You really have to reconsider your vitamin attitude. The study with older woman and vitamins is rebutted on several places and fatally flawed. You can't just relay on presentation of the data in the media.

It turns out it was suffering from sick-user effect and that vitamins actually reduce mortality once this is taken into account. I.E. if you used vitamins before you got sick, you live longer, if you started after you are diagnosed you do not.

Furthermore, lumping all vitmains in the same category is meaningless. You can't even do that for single one - i.e. Vitamin E is complex of hundreds chemicals while the study you referenced use only 1 of those. I would be interested to know if there is such effect with mixed tocopherols.

You comment few negative studies, but if you turn up google schoolar and start digging up you will see innumerious studies, particularly those about vitamin C which show substantial benefit. For C alone there must be hundreds per year.

Posted by: majjkinetor at October 22nd, 2011 4:56 AM

Oh yes, about exercise, thats just absurd and wrong. If antioxidants were diminishing exercise adaptation, then all animals would suck at sports becuase they make gram amounts of vitamin C per day in the liver/kidney and in stress this is upregulated 10 fold.

Furtheremore, all studies are replicated with opposite conclusion. See for instance this page for details:

Posted by: majkinetor at October 22nd, 2011 5:01 AM

Matt: yes, it's true of ALCAR and lipoic acid. They've been tested repeatedly; they don't extend lifespan.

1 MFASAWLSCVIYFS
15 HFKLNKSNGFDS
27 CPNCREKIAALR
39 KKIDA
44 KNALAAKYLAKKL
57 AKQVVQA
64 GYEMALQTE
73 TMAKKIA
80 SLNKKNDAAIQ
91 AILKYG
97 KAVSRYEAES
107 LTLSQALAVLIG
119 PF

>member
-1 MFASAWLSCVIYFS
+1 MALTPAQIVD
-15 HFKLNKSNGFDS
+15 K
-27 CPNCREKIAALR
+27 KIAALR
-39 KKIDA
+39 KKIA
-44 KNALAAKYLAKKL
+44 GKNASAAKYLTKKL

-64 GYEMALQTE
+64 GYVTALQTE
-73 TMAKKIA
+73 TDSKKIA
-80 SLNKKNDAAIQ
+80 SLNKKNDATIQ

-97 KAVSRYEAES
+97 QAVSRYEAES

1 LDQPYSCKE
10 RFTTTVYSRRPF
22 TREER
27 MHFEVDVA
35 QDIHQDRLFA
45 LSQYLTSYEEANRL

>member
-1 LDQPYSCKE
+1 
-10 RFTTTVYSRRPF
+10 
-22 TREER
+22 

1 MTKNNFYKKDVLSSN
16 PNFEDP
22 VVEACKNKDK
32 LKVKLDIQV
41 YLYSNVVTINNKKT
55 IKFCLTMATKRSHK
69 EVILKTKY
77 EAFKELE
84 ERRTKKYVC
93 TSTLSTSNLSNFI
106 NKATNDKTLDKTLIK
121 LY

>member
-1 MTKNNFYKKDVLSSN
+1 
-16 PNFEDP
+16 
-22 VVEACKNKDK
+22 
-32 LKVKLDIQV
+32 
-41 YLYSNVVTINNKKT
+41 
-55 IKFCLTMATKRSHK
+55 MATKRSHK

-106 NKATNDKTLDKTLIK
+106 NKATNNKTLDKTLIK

Elvira: the reason they were tested for prostate cancer specifically was because this cancer was the one for which the preliminary evidence for a protective effect of these specific antioxidants was most promising. You don't run a clinical trial against 'everything at once:' that just leads to a fishing expedition, where sheer chance is going to dictate that the intervention will seem to have had a beneficial effect on SOMETHING.

majjkinetor : the 'sick user' hypothesis has been advanced as an explanation for the negative results, but it's sheer speculation at the moment: there's no actual evidence that it played a role in the results. In fact, there is evidence that it did not: "the use of supplements was not modified by a prebaseline diagnosis of CVD, diabetes mellitus, or cancer. Furthermore, intermediate cancer did not alter the supplement-taking pattern." If anything, as they note, "The use of dietary supplements is related to healthier lifestyle"! While their data cannot absolutely rule out a 'sick user' effect, the available evidence is against it.

One can always critique any one study; the point, as Reason notes, is that there is now a massive burden of evidence to the effect that, despite promising-looking findings in short-term studies or studies of mice made sick with mutations or toxins, when given to normal people in the real world, and with a very few specific exceptions (eg, vitamin D against fractures in older women; niacin for people with low HDL and high LDL who are not taking a statin), dietary supplements -- and especially "antioxidant" dietary supplements -- don't reduce risk of disease or death.

Posted by: Michael at December 14th, 2011 10:41 AM